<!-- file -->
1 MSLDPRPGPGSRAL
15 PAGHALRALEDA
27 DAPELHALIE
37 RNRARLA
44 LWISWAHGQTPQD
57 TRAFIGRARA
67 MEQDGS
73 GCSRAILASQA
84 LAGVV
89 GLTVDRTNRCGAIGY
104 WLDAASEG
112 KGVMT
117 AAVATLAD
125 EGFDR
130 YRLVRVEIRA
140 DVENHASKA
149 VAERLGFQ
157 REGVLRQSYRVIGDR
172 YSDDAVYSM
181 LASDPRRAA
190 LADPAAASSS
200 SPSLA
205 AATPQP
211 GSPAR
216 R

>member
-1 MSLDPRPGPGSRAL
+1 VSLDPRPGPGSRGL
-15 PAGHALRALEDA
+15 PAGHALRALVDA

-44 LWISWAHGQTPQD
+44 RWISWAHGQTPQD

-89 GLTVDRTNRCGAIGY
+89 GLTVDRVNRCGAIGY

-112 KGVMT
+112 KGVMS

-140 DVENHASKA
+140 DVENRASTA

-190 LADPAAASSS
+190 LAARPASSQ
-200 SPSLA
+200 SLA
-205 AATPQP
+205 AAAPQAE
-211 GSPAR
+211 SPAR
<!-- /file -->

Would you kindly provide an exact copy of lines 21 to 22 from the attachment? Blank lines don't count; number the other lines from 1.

190 LADPAAASSS
200 SPSLA